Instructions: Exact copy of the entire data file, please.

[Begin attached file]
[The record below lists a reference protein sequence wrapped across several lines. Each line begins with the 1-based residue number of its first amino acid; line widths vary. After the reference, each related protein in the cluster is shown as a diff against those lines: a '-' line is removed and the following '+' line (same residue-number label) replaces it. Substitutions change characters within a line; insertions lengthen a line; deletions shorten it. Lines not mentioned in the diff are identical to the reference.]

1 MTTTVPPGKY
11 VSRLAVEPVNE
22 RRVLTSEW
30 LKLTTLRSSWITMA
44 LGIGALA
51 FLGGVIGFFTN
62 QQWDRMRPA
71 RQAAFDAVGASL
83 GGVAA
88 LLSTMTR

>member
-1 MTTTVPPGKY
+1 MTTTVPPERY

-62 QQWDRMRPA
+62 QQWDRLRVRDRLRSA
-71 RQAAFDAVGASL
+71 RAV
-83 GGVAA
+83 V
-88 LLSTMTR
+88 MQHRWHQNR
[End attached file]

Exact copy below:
[The record below lists a reference protein sequence wrapped across several lines. Each line begins with the 1-based residue number of its first amino acid; line widths vary. After the reference, each related protein in the cluster is shown as a diff against those lines: a '-' line is removed and the following '+' line (same residue-number label) replaces it. Substitutions change characters within a line; insertions lengthen a line; deletions shorten it. Lines not mentioned in the diff are identical to the reference.]

1 MTTTVPPGKY
11 VSRLAVEPVNE
22 RRVLTSEW
30 LKLTTLRSSWITMA
44 LGIGALA
51 FLGGVIGFFTN
62 QQWDRMRPA
71 RQAAFDAVGASL
83 GGVAA
88 LLSTMTR

>member
-1 MTTTVPPGKY
+1 MTTTVPPERY

-62 QQWDRMRPA
+62 QQWDRLRVRDRLRSA
-71 RQAAFDAVGASL
+71 RAV
-83 GGVAA
+83 V
-88 LLSTMTR
+88 MQHRWHQNR